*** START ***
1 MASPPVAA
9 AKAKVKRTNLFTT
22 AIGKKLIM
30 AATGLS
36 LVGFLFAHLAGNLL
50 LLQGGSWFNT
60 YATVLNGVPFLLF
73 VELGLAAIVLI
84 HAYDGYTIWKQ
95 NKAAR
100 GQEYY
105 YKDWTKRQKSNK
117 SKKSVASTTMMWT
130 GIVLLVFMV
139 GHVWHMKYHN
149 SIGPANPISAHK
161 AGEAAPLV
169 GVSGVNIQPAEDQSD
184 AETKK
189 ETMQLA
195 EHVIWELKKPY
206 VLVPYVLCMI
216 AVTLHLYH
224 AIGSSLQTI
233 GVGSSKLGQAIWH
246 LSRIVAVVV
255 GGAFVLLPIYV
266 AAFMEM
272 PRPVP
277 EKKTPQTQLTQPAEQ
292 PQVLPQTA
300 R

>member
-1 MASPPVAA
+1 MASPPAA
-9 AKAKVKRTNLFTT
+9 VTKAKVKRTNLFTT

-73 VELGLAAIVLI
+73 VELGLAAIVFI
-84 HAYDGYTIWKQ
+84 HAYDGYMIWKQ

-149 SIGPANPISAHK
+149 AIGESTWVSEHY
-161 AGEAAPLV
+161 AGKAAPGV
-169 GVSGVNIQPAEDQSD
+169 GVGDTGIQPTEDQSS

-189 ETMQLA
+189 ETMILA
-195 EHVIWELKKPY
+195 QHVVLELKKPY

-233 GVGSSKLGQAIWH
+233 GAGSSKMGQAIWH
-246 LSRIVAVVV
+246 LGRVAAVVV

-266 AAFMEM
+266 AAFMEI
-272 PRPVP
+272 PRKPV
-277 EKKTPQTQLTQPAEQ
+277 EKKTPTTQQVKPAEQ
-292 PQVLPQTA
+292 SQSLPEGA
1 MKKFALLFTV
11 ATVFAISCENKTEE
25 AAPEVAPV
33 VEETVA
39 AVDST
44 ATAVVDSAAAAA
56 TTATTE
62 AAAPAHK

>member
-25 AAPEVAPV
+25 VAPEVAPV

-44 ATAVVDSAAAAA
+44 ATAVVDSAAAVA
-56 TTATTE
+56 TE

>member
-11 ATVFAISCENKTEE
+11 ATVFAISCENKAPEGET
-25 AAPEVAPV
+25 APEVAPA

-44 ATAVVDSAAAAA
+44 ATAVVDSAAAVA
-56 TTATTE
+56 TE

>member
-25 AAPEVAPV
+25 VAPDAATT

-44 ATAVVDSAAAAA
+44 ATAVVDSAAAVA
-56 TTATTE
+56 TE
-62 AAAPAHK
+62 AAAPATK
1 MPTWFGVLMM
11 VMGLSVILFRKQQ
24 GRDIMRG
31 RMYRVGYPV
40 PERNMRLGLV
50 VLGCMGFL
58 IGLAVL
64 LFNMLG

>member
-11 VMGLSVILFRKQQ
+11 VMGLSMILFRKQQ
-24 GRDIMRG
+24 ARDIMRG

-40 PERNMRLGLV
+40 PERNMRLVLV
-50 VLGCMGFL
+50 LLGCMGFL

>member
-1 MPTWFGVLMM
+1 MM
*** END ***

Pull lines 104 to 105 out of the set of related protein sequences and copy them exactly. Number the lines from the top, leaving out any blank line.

64 LFNMLG

>member